It’s time to warn folks again about the perils of a rim latch locks where there is a keyway in the handle as well as there being a keyway on the ouside, in the barrel (or cylinder).
It’s quite reasonable to assume that this keyway in the inside handle has something to do with making the lock secure. And in a sense it does. But probably not in the sense you think.
The main purpose of the inside keyway is to lock the handle so that you can’t get out. Locks that come with keyways on the inside normally automatically deadlock the bolt without your having to anything other than shut the door. The Yale PBS locks and the top-of-the-range ERAs do this.
Althought it’s rarely the case in London, there might be main doors with only one lock. Long, long ago in less paranoid times this one lock may well have been a simple “night latch”. And if someone has broken in the back, they can then simply walk out of the front, with your television. However, if you’ve locked this lock’s handle then they can’t. Many doors today, however, have a deadlock as well as a latch lock; and that makes a locking handle redundant. In fact, they are usually more of a menace than a help.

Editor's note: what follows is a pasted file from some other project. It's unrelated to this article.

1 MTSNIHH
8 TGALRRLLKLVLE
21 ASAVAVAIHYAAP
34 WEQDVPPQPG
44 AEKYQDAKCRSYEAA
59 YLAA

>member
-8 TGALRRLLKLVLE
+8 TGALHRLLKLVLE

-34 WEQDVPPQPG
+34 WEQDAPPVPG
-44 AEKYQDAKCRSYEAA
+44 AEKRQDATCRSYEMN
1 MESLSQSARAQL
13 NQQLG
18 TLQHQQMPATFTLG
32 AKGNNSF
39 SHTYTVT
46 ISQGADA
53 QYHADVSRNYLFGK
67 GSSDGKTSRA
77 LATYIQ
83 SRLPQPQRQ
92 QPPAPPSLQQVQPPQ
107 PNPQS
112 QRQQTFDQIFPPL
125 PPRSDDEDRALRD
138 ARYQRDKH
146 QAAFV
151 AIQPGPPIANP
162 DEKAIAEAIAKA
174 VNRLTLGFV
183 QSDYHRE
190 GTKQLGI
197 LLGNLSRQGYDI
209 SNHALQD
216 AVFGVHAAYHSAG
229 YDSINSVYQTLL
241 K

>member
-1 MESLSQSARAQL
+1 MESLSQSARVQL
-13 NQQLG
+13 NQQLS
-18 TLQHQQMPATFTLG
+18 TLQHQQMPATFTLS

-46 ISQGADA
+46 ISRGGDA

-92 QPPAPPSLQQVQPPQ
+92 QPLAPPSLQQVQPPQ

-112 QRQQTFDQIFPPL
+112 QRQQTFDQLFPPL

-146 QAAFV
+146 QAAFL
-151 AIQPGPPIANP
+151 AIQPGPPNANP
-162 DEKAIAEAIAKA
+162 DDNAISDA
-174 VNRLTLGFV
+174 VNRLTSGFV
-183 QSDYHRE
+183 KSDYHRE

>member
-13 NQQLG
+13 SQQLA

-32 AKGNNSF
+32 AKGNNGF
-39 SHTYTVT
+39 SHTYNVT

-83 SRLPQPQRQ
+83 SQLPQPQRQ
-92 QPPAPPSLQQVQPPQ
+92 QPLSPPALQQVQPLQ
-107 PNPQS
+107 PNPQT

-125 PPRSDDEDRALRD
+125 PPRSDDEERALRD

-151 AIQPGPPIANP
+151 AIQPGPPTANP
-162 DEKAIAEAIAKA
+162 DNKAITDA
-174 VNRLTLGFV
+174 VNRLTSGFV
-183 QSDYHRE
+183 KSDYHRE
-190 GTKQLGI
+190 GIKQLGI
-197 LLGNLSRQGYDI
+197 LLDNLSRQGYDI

A client the other day had just moved into a new flat and assumed that to make the door secure they had to use their key on the inside handle of the latch lock. It didn’t help that the deadlock wasn’t working*. The previous occupants hadn’t ever done this and the new occupants didn’t know that their poor key copy happened to be capable of locking the handle, but incapable of unlcocking it again. So they got locked in. And on the third storey that’s no fun; in fact it’s downright dangerous.
* It’s depressingly common for landlords to say of the deadlock – the “second lock” – ‘Oh, that’s never worked’. Well you shouldn’t leave it at that. Get them to fix it. Without a second, dead lock, you can’t properly secure the door when you go out, you probably aren’t covered by your insurance, and you may be tempted to lock yourself in.